Time management, in my experience, is less about getting things done and more about not doing too much. I want to share a story that was helpful to me, but if you prefer videos, this YouTube link say the same stuff I will in the next paragraph: https://www.youtube.com/watch?v=v5ZvL4as2y0
A professor stands before a class and fills a beaker up to the brim with rocks. He asks, "Is this beaker full?" The class says it is. Then he reaches behind his desk and pulls out a bag of sand and pours it into the beaker. The sand fills in all the cracks between the rocks right up to the brim. The class feels dumb for not realizing that beaker could obviously hold more, and when the professor asks if the beaker is full, they nod and agree. Then the professor grabs a water bottle from behind the desk and pours it slowly over the sand. The sand darkens as the water pushes out every pocket of air. "Now," the professor says, "the beaker is full."
The real lesson isn't about unrealized capacity in our schedules. It's not, "Oh, I didn't realize there was all this free time in my morning routine." The lesson is about prioritizing. If the sand went into the beaker first, there would have been now way to fit all of the rocks. When I first got serious about making my time as productive as possible, here's how I went about it:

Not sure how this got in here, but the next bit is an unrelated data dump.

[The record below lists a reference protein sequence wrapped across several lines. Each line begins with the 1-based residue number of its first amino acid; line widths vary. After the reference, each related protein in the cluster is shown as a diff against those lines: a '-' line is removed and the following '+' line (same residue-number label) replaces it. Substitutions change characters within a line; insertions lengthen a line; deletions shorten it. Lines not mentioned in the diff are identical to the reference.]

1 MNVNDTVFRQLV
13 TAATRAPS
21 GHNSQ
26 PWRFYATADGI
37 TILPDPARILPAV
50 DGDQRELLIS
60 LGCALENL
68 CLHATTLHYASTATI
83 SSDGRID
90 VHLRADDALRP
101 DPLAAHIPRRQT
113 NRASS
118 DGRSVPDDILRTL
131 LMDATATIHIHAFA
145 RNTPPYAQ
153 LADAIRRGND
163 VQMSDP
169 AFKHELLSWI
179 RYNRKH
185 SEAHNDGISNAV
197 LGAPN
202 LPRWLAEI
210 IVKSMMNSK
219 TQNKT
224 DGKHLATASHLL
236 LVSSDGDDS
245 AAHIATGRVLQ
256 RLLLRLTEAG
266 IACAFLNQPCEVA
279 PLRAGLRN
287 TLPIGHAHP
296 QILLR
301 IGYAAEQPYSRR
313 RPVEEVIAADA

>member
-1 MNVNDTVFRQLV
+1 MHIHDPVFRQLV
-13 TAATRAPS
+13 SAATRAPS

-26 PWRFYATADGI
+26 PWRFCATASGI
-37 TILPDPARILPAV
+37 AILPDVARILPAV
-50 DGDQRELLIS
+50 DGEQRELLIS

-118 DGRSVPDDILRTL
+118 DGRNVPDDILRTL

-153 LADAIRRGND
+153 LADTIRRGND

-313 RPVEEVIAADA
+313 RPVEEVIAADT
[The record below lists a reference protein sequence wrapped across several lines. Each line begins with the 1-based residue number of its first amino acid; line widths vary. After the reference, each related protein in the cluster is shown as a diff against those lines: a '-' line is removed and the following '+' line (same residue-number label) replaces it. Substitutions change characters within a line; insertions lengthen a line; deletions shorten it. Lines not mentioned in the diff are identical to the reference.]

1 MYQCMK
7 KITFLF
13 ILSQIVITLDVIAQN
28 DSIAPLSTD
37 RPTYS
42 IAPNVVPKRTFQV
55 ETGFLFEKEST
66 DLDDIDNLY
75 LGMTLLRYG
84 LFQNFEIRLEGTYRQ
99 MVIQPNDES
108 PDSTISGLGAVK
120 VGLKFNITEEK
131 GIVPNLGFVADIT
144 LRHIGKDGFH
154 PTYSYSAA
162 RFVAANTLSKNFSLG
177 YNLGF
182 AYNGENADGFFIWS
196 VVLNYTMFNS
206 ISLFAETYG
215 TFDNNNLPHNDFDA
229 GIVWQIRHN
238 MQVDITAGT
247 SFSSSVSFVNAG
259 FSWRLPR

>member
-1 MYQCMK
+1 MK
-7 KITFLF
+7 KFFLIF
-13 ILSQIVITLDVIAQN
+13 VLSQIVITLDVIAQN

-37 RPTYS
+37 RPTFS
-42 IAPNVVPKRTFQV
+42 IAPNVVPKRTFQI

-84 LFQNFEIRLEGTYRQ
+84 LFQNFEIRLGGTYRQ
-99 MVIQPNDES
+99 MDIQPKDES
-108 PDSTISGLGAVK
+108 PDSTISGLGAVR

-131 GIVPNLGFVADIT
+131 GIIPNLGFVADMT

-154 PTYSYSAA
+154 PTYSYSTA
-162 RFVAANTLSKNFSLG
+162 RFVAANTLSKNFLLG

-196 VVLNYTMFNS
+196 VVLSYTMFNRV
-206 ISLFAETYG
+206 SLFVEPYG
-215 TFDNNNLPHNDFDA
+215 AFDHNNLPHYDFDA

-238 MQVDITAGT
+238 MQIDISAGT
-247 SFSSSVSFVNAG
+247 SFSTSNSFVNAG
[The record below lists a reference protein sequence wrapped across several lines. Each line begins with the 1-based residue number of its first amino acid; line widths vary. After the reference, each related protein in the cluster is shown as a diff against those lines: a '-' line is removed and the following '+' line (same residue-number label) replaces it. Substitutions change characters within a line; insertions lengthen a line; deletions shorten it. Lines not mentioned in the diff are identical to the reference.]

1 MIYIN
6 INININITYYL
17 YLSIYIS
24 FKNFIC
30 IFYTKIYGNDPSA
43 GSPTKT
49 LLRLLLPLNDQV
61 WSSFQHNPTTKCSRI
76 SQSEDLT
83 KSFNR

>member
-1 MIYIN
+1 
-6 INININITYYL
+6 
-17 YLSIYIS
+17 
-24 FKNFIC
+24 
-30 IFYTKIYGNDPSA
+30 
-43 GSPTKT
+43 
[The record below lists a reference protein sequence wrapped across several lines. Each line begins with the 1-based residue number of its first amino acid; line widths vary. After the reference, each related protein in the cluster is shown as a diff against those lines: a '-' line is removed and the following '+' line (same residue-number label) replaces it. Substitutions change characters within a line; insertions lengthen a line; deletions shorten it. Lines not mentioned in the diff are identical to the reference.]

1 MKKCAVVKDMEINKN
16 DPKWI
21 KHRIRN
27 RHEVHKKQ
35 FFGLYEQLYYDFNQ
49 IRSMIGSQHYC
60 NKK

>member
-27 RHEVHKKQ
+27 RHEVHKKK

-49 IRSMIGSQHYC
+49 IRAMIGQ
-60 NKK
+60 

- Sit down on Sunday and schedule my rocks. These cannot be moved. For me, that's 8-hrs in bed, morning writing time, my 90-minutes for exercise, my family dinner, and my weekly group therapy. Then I schedule my sand, which is mostly work meetings, study time or up keeping friendships. The open time that's left is for water, which is where the rest of life gets pushed. If my car breaks down, for example, I deal with it in the time left to my water slots.
- Every night, schedule the next day. Life is dynamic and must be constantly resorted. Addressing the next days schedule will help prevent stress and allow your mind to work on activities without worrying about whether you're prepared for what's next.
- IMPORTANT: Don't ever say yes to taking on a new responsibility without scheduling the time to do it. With a smart phone, this is simple.
- Say no more often. Committing to an activity because you can do it is not a good enough reason. Only commit to activities that are important to you. Over time, you'll get to a place where you're only agreeing to things that you feel you must do.
For me, I didn't miss anything when I started saying no and only doing what I scheduled. Instead, I felt myself expanded and energized on the activities I did engage with, and that energy is the biggest reason why time management is important. As Howard Thurman said, "Don't ask what the world needs. Ask what makes you come alive, and go do it. Because what the world needs is people who have come alive."